Manny Farber (1917 -2008)

Manny Farber is dead, reports the film blog Elusive Lucidity[1].

Negative Space: Manny Farber on the Movies (1971) – Manny Farber [] [FR] [DE] [UK]

Manny Farber (1917, Douglas, Arizona, United StatesAugust 17, 2008) was an American painter and early nobrow film critic. He taught at the University of California San Diego alongside Raymond Durgnat, Jean-Pierre Gorin and Jonathan Rosenbaum.

His film criticism has appeared during stints at The New Republic (late 1940s), Time (1949), The Nation (1949-54), New Leader (1958-59), Cavalier (1966), Artforum (1967-71). He has also contributed to Commentary, Film Culture, Film Comment, and City Magazine. He contributed art criticism to The New Republic and The Nation during the 1940s through 1950s.

His 1957 essay “Underground films: a bit of male truth” coined the term underground film.

In his essay “White Elephant Art vs. Termite Art” originally published in 1962, he eloquently championed B film and under-appreciated auteurs and coined several terms, such as termite art and monsterpieces.

Postwar film critics and theorists of his stature have included Parker Tyler, Edgar Morin, Amos Vogel, Ado Kyrou and Raymond Durgnat while his closest ally in music criticism was the untimely departed Lester Bangs.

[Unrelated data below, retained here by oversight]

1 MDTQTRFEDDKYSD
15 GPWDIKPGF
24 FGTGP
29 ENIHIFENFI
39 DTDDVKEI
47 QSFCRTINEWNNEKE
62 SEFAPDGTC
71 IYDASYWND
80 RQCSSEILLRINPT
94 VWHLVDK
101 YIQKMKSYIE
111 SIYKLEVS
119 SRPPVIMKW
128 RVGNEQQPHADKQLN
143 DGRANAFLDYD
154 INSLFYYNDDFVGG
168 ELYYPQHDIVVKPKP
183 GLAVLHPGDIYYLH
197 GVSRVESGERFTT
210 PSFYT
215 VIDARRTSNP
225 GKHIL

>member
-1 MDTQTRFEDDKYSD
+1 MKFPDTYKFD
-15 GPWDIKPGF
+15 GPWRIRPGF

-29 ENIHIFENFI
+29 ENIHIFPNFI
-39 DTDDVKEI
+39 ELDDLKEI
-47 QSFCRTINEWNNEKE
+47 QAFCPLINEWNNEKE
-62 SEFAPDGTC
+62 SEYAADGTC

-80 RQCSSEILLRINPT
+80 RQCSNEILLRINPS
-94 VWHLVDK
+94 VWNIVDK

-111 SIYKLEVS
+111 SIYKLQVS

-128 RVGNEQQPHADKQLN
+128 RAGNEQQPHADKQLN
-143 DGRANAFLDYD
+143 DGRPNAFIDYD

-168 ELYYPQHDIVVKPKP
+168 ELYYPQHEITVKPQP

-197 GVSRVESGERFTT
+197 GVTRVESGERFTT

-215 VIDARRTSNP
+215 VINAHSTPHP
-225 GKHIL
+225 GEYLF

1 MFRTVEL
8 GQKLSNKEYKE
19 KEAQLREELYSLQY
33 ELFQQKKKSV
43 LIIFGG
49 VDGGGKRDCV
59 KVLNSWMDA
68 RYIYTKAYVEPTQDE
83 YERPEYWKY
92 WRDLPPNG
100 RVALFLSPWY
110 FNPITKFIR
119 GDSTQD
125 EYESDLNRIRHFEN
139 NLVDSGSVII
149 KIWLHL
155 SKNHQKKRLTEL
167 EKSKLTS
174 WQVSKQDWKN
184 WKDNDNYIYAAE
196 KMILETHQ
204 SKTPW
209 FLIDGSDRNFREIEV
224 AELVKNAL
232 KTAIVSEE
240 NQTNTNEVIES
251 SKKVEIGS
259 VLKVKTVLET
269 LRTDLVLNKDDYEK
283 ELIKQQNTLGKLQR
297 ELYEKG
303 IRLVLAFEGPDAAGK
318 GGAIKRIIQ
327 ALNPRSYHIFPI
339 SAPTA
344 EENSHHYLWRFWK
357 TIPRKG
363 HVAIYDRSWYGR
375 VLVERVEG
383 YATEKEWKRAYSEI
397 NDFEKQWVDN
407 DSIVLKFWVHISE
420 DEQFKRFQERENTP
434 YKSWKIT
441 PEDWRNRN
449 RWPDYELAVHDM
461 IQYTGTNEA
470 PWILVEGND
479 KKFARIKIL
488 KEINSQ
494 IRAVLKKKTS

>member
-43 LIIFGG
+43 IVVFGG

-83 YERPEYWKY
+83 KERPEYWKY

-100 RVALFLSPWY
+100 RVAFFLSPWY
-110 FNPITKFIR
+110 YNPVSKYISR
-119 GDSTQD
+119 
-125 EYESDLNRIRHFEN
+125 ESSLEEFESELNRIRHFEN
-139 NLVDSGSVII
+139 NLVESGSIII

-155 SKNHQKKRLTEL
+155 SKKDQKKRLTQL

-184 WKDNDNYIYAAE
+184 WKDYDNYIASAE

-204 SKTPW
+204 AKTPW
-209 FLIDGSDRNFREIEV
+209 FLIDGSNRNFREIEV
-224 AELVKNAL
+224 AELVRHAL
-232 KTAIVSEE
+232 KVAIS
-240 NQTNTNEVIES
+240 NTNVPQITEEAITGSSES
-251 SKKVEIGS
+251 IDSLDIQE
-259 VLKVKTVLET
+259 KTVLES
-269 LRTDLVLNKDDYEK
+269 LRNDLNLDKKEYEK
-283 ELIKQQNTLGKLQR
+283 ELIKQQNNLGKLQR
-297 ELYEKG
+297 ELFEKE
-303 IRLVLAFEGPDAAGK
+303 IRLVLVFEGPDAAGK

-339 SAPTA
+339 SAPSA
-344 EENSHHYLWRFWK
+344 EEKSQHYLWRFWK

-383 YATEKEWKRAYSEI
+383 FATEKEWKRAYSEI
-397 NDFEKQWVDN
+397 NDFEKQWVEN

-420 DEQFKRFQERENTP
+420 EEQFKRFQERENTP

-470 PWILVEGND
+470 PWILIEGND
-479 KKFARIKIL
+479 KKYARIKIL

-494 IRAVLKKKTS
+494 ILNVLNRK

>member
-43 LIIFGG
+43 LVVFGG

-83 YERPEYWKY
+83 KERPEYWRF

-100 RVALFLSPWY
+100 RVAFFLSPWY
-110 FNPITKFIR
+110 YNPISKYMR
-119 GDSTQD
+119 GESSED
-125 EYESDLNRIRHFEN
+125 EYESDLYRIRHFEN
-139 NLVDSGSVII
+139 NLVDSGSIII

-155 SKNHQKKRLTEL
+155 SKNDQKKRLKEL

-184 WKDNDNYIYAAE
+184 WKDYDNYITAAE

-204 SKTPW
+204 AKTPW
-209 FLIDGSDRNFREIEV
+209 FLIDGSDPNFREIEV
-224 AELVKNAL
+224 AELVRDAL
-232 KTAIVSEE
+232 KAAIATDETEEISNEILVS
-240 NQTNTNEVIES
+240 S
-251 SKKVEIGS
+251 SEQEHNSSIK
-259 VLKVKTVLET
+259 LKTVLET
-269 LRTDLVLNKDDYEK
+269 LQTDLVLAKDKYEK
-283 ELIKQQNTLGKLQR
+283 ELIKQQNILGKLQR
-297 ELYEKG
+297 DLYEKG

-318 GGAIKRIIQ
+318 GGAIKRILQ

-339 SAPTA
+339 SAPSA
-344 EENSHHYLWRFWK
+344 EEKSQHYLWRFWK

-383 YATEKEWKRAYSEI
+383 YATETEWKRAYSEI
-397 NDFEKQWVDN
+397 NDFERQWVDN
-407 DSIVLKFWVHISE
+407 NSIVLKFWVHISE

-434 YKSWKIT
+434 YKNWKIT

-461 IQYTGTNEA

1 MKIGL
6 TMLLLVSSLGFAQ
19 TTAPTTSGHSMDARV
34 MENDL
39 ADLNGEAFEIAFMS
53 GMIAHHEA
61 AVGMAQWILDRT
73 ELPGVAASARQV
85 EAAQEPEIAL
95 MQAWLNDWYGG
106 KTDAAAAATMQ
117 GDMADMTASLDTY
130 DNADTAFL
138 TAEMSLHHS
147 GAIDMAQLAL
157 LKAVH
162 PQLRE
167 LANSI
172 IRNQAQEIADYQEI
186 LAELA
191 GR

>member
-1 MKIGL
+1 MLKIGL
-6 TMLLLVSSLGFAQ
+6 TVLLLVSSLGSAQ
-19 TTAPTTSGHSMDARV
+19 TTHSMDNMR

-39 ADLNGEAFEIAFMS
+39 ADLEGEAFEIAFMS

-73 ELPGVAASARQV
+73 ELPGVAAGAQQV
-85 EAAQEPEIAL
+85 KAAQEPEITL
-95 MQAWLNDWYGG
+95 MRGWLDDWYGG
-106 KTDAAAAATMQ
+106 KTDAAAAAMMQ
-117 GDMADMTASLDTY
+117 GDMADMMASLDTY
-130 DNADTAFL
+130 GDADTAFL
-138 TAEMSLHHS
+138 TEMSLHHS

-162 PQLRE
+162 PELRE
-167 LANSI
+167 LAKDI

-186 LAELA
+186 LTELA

Most of Farber’s film writing has been collected in Negative Space: Manny Farber on the Movies (depicted above).

Sly as a fox, or, picaros avant la lettre

One more film for Paul Rumsey’s cinematheque: Le Roman de Renard.

The Tale of the Fox, as the film is known in English, was stop-motion animation pioneer Ladislas Starevich‘s first fully-animated feature film. It is based on the tales of Flemish picaro avant-la-lettre Renard the Fox.


Le Roman de Renard

Lords, you have heard many tales,
That many tellers have told to you.
How Paris took Helen,
The evil and the pain he felt
Of Tristan that la Chevre
Wrote rather beautifully about;
And fabliaux and epics;
Of the Romance of Yvain and his beast
And many others told in this land
But never have you heard about the war
That was difficult and lengthy
Beween Renart and Ysengrin